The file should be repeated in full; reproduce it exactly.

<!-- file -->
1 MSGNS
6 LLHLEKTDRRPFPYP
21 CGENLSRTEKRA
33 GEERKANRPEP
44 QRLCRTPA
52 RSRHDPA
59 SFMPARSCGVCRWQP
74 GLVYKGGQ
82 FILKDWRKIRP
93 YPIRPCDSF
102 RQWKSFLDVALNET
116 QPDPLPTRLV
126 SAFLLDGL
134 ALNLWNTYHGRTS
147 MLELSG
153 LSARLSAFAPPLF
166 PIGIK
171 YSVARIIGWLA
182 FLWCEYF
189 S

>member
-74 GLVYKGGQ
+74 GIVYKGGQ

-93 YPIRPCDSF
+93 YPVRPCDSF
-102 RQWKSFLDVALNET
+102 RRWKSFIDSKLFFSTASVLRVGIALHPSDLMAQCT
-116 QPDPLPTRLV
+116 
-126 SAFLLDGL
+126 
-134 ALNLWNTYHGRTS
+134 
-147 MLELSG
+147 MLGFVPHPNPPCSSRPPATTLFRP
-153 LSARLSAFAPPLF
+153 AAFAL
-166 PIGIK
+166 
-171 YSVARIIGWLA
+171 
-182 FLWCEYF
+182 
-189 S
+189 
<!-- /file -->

1 MSGNS
6 LLHLEKTDRRPFPYP
21 CGENLSRTEKRA
33 GEERKANRPEP
44 QRLCRTPA
52 RSRHDPA
59 SFMPARSCGVCRWQP
74 GLVYKGGQ
82 FILKDWRKIRP
93 YPIRPCDSF
102 RQWKSFLDVALNET
116 QPDPLPTRLV
126 SAFLLDGL
134 ALNLWNTYHGRTS
147 MLELSG
153 LSARLSAFAPPLF
166 PIGIK
171 YSVARIIGWLA
182 FLWCEYF
189 S

>member
-74 GLVYKGGQ
+74 GIVYKGGQ

-93 YPIRPCDSF
+93 YPVRPCDSF
-102 RQWKSFLDVALNET
+102 RRWKSFIDSKLFFSTASVLRVGIALHPSDLMAQCT
-116 QPDPLPTRLV
+116 
-126 SAFLLDGL
+126 
-134 ALNLWNTYHGRTS
+134 
-147 MLELSG
+147 MLGFVPHPNPPCSSRPPATTLFRP
-153 LSARLSAFAPPLF
+153 AAFAL
-166 PIGIK
+166 
-171 YSVARIIGWLA
+171 
-182 FLWCEYF
+182 
-189 S
+189 